Construction has started on the final phase of a project to widen U.S. Route 113 in Maryland from two to four lanes. The team of Wallace Montgomery and Allan Myers was awarded the design-build contract for the $51.4 million phase.
Construction is expected to begin by the end of the year on the $600 million Fenway Center in Boston. The multiphase project with five buildings and 1.1 million square feet will include residential, retail and office space and will be built over a portion of the Massachusetts Turnpike.
About half of the underground concrete has been placed at a $200 million professional soccer stadium in Minnesota, and Mortensen Construction is beginning vertical construction. About 30% of the excavation still must be completed for ancillary buildings, and the entire project should be finished in 2019.
Utility work has started on a project to realign the Loop 610/Interstate 69 interchange, and construction on the $259 million project is expected to take six years. The project will rebuild the Loop's main lanes, increase all ramps to two lanes and add shoulders to what is a well-known traffic chokepoint.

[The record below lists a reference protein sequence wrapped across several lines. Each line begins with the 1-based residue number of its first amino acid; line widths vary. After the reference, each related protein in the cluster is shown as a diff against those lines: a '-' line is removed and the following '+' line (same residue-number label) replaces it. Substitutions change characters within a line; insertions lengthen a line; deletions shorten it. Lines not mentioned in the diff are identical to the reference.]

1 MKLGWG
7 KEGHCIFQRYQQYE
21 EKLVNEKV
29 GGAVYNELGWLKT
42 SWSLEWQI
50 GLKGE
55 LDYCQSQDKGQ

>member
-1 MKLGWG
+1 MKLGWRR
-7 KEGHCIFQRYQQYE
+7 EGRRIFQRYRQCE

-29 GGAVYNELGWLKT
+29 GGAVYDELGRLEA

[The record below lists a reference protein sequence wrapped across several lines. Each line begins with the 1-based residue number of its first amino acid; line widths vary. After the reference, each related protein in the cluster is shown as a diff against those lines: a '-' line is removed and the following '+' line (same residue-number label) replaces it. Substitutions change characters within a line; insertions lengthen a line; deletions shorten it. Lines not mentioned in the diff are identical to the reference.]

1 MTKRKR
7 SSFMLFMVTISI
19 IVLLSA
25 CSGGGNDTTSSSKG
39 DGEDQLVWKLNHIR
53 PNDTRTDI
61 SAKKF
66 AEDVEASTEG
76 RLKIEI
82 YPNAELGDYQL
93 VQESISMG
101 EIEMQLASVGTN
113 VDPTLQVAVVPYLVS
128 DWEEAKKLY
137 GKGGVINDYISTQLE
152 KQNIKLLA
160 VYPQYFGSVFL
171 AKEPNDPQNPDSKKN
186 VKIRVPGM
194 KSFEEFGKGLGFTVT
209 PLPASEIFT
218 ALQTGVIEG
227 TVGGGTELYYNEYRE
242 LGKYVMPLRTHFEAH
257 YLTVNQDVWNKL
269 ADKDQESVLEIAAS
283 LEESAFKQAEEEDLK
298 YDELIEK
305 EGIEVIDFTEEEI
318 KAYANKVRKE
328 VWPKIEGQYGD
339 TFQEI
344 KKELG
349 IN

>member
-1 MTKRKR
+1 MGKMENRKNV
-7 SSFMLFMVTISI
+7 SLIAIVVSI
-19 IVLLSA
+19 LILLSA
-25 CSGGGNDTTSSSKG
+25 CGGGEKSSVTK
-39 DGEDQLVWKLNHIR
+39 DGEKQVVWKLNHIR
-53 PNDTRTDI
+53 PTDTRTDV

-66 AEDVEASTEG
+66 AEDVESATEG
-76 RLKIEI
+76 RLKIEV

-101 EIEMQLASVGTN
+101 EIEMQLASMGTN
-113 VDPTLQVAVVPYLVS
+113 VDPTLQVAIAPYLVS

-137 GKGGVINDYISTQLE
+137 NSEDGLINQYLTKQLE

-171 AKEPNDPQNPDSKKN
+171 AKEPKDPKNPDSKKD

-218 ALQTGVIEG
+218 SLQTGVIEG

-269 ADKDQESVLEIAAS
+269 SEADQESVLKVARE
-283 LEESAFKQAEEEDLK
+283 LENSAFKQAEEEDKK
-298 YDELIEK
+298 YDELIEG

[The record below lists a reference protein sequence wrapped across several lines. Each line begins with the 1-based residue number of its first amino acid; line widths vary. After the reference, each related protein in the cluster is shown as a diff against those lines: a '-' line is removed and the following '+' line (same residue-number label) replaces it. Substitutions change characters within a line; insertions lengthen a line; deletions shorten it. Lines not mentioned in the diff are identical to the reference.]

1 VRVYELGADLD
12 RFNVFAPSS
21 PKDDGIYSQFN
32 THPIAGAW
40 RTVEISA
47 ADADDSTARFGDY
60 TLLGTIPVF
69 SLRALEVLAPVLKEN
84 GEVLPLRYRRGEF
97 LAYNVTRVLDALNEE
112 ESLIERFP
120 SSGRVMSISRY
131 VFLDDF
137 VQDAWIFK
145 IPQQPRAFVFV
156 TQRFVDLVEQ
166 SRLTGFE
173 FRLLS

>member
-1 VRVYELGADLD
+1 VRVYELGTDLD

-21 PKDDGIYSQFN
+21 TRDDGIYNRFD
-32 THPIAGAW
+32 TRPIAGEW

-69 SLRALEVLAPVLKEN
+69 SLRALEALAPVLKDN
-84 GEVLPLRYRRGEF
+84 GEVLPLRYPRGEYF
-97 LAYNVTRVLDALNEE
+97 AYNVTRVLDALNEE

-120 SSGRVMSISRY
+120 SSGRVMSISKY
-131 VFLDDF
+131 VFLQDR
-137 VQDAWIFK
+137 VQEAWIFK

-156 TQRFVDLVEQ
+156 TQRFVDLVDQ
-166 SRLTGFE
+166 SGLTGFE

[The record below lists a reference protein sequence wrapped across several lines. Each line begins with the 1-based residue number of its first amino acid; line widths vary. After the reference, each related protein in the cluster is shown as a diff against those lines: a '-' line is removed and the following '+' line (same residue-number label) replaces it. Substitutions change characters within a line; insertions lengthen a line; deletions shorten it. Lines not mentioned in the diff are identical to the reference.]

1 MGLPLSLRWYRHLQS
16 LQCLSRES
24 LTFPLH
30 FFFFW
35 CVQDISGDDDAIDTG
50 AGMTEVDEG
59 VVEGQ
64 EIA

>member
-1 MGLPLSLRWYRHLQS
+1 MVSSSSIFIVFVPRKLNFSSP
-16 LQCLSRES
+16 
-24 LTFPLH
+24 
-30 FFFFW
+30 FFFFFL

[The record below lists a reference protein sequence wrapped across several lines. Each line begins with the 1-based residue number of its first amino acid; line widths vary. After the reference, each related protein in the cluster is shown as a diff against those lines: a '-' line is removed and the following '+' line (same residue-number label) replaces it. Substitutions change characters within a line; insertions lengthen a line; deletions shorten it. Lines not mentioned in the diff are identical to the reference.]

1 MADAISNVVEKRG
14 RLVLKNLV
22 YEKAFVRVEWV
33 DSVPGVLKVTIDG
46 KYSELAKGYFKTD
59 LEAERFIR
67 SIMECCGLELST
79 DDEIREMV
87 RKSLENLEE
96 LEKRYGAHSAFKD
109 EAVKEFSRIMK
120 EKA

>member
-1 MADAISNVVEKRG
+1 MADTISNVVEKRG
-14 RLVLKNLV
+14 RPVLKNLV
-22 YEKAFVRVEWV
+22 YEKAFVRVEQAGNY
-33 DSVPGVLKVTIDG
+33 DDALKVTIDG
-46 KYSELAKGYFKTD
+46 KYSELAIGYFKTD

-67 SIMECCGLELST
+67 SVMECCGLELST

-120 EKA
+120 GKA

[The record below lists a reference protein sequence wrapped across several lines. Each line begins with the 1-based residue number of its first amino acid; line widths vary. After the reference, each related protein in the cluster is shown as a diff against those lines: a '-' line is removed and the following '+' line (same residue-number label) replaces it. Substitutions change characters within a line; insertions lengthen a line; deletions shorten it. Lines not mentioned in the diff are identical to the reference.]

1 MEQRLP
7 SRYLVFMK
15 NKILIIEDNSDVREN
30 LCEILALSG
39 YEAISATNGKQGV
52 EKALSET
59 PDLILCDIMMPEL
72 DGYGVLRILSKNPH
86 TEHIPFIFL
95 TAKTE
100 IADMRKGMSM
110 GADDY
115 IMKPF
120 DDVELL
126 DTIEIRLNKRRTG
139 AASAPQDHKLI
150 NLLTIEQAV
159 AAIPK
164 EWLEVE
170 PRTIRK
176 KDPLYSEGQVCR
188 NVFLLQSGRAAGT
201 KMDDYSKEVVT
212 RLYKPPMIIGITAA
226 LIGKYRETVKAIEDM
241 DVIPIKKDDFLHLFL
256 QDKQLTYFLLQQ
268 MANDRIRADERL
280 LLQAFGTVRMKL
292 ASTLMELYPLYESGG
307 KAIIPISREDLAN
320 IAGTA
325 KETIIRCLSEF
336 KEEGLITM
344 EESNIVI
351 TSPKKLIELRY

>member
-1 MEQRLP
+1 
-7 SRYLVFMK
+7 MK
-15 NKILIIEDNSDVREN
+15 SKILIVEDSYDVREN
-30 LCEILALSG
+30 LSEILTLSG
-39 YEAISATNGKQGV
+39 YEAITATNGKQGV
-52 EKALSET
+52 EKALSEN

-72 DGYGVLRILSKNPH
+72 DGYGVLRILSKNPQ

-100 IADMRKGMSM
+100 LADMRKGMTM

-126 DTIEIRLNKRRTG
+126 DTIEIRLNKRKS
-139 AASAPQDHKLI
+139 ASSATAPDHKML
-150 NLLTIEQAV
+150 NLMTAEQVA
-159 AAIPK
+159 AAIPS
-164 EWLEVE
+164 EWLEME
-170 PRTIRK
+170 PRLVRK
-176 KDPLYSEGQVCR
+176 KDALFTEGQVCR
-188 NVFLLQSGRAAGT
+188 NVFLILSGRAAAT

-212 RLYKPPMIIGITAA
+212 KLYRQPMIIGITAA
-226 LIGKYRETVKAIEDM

The $1.2 billion second phase of the Interstate 74 bridge project from Illinois to Iowa is moving forward and is expected to take 3.5 years to complete. The various parts of the project are on track or ahead of schedule.
A recent survey of 43 state transportation departments found a 21% increase in bids over 2016, but material and wage inflation were starting to impact the industry, according to people at a recent Wall Street investors conference. "Global growth momentum should continue and accelerate across most sectors into 2018," analyst Andrew Wittmann of Robert W. Baird & Co. said.
Spending by states on transportation projects increased 7.6% from 2016 to $70.2 billion, and overall capital spending increased 5.7%. The increased spending reflects "states' significant efforts at addressing both the maintenance and expansion of [their] transportation systems," a National Association of State Budget Officers report says.
Santa Clara Valley Transportation Authority is building a $4.7 billion rail line in San Jose, and the agency is trying to decide whether to construct one or two tunnels through downtown. A panel of experts recently recommended the two-tunnel option, and the transportation authority is expected to make a decision in January.
Hurricane Harvey could dramatically change development in the Houston area, with Harris County planners considering using 500-year flood-plain maps rather than 100-year maps. Commissioners must approve the change, and it could significantly increase development costs by requiring homes to be higher off the ground.
A chemical plant run by a BASF Total Petrochemicals joint venture in Port Arthur, Texas, released 106 million gallons of raw sewage and industrial discharges during Hurricane Harvey, part of 149 million gallons from 200 plants. The company said the spill was mostly rainwater that included no harmful chemicals and that "process water systems were not compromised."
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